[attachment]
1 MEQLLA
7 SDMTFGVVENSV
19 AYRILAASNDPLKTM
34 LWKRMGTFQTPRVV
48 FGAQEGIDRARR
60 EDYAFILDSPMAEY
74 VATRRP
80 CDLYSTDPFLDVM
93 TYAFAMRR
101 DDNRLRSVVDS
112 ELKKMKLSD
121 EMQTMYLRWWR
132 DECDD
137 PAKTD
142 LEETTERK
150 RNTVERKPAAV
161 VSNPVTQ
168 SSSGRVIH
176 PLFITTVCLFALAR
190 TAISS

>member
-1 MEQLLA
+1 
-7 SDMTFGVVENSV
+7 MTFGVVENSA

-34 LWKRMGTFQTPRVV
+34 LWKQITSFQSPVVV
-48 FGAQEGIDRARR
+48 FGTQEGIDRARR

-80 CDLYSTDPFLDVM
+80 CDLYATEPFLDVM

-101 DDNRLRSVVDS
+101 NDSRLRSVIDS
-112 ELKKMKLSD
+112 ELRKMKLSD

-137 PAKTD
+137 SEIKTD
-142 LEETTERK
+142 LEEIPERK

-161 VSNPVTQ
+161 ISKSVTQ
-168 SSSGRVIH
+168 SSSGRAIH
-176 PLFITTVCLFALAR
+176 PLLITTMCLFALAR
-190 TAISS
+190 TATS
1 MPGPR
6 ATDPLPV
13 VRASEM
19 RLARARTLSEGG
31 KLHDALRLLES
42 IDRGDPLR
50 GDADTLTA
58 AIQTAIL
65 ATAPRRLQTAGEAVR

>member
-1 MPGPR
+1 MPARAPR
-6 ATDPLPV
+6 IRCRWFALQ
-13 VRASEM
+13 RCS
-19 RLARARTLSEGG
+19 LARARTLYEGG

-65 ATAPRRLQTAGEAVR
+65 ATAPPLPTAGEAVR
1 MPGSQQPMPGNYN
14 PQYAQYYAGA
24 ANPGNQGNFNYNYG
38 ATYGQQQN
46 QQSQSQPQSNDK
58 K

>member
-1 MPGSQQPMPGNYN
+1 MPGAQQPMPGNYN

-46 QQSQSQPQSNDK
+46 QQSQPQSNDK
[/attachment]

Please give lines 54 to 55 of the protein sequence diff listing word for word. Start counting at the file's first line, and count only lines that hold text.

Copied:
50 GDADTLTA
58 AIQTAIL